On Collaboration: Rufus Norris x Rory Kinnear

The Director and Actor Continue Our Series in Association with EDITION Hotels

The rehearsal rooms of the National Theatre serve as the backdrop to the second film in our series, On Collaboration, created in conjunction with EDITION Hotels. Titled “Innovation,” the episode sees the much-lauded director Rufus Norris and actor-of-the-moment Rory Kinnear come together for an exclusive, improvised performance, offering a unique view on the close, intimate relationship they develop over the course of a production. The pair have worked together several times, including in the 2004 Almeida Theatre production of Festen and later in 2012’s Broken, Norris’s first foray into feature film, which won a brace of plaudits at the British Independent Film Awards. “Actors don’t know nearly as much about acting as directors do,” muses the James Bond star, Kinnear, who has also worked extensively with the Royal Shakespeare Company. “And directors never know as much about directing as actors do. Because directors are rarely in rooms with other directors.” Norris trained as an actor before turning his hand to directing, rising to prominence in 2001 with the Evening Standard Award for Most Promising Newcomer; this year he has already directed the critically acclaimed Feast at the Young Vic and The Amen Corner at the National Theatre. With a work philosophy that encourages an atmosphere of trust and collaboration, he stresses the lack of hierarchy on set. “The most wonderful thing is when you can create an atmosphere where inhibition and the fear of exposing yourself, metaphorically and emotionally, disappears,” explains Norris.

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Conversations (1)

  • krb
    Wonderful director, brilliant actor. Great to hear these two in conversation! Kelly Reilly
    • Posted By krb
    • July 31, 2013 at 8:22AM
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    On Collaboration: Franca Sozzani x Miles Aldridge

    The Vogue Italia Editor-in-Chief and Photographer Launch a New Series with EDITION Hotels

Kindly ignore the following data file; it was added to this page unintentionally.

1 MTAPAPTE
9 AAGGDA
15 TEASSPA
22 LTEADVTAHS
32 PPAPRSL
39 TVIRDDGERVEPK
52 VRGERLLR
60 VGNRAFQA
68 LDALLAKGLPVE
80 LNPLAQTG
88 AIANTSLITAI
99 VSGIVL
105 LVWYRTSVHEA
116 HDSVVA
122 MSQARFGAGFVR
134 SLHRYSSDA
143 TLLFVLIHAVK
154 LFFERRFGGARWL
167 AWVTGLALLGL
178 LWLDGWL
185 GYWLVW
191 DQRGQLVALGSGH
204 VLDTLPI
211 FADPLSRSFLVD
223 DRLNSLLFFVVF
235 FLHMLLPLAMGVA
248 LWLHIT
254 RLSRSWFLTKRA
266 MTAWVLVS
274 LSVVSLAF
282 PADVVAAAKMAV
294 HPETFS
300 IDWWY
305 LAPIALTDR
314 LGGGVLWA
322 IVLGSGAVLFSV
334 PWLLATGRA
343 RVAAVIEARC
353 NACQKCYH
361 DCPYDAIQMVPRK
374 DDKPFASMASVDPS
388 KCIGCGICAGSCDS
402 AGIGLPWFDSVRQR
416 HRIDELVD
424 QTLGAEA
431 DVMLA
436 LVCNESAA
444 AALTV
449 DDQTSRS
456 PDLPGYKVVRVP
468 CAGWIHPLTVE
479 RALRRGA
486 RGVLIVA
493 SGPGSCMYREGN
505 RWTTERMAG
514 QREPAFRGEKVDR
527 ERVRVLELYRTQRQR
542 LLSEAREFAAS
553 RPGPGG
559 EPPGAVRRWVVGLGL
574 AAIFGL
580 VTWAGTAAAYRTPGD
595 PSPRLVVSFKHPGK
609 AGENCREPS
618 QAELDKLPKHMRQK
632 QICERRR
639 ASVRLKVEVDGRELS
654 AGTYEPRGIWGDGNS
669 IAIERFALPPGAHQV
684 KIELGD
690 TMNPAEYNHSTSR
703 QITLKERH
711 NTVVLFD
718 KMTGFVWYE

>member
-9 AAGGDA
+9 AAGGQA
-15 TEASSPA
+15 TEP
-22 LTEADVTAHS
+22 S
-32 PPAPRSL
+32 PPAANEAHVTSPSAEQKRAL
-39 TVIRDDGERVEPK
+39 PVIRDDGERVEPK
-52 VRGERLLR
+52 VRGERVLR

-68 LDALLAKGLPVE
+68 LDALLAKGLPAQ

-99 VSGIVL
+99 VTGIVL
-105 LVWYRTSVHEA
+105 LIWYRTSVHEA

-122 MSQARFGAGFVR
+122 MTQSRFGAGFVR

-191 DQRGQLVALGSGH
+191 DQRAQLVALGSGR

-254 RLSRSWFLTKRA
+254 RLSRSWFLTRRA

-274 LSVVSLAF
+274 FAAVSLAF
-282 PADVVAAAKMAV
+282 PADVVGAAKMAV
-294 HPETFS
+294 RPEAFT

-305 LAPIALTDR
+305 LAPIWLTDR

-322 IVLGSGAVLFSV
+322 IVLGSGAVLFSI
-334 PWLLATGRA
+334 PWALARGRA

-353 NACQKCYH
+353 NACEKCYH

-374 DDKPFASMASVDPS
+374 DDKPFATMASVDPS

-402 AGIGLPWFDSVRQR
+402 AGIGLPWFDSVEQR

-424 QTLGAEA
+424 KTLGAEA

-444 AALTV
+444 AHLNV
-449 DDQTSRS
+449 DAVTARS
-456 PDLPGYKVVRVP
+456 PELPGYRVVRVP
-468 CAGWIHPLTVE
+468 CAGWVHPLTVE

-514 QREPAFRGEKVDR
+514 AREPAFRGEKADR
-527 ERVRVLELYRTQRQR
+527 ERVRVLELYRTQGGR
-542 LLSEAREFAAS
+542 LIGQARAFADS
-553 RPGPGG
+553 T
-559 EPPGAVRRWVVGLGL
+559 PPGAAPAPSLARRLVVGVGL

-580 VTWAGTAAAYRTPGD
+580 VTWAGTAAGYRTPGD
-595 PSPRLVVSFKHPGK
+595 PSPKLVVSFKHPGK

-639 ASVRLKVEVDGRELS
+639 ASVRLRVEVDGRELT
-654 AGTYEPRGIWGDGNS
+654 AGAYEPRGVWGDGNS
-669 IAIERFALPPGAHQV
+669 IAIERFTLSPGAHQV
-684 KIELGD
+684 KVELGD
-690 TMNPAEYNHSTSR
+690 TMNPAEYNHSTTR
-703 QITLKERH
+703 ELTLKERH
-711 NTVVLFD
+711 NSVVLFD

Since they met in 1995, Vogue Italia Editor-in-Chief Franca Sozzani and British photographer Miles Aldridge have been creating vivid, surreal set-pieces for the most experimental and provocative of the magazine’s editions. The ongoing alliance between these two fashion creatives is explored in “Vision,” the first episode of a new series exploring the concept of collaboration. It’s directed by NOWNESS regular Johnnie Shand Kydd in association with EDITION Hotels. Since rising to the helm of the lauded magazine in 1988, Sozzani was instrumental in heralding the era of the supermodel in the early 1990s, while championing the careers of pioneering fashion photographers Steven Meisel, Bruce Weber and Paolo Roversi. Aldridge’s work is in the permanent collections of the National Portrait Gallery and the Victoria & Albert Museum in London. Today he sees the launch of a major home town retrospective at Somerset House, entitled I Only Want You to Love Me, coinciding with a tome of the same name published by Rizzoli. Another London showing of photography, Short Breaths, will be unveiled on July 12 at the Brancolini Grimaldi gallery. “I remember seeing her at one of the runway shows and thinking she looked like a beautiful character from a Fellini or a Visconti film,” recalls Aldridge of Sozzani. “Then a few months later I was having tea with her. I think she wanted me to move into a new world and Vogue Italia have that trust in me, even if I’m playing with slightly disturbing, disquieting, uncertain things.”

    Each film in the On Collaboration series has been produced in partnership with EDITION Hotels, a new project between Ian Schrager and Marriott Hotels. The London EDITION opens in Autumn 2013.

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    Sturtevant: Leaps Jumps and Bumps

    Capturing Four Decades of Groundbreaking and Provocative Work from the Artists’ Artist

    An unsettling line of inflatable dolls sits at the window of the Serpentine Gallery in London’s Hyde Park this summer. It comes as part of the Ohio-born, Paris-based artist Sturtevant’s first exhibition at a public institution in the UK, almost half a century after she began “repeating” the works of such New York art-world giants as Andy Warhol and Roy Lichtenstein. For Sturtevant, the repetition for which she became so notorious is a way of shedding light on art’s inner workings: “It seems so simplistic,” she says, “but it’s oftentimes true that when something is simple, it’s powerful.” Ever rigorous, Sturtevant made a point of learning the techniques used to create the work of art she was repeating, normally choosing iconic pieces––like Warhols, which “work better” because they are recognizable––and executing them again, looking to find out what made them tick. In one famous anecdote, when Andy Warhol was asked about his screen-printing technique he is said to have replied: “Ask Elaine Sturtevant.” Having repeated Joseph Beuys, Paul McCarthy and other significant figures in 20th-century art, Sturtevant has now taken on the 21st century by making work that deals with the culture of repetition in the digital age, some of which can be seen in the video installation in today’s film. “Don’t call it a retrospective,” she says of the exhibition. “When you’re in a certain space, you try to create tension—via tonality, or rhythm—in order to trigger thinking. This shows a certain dynamic, and that’s very good.”

    Sturtevant: Leaps Jumps and Bumps will be on view until August 26 at the Serpentine Gallery, London. 

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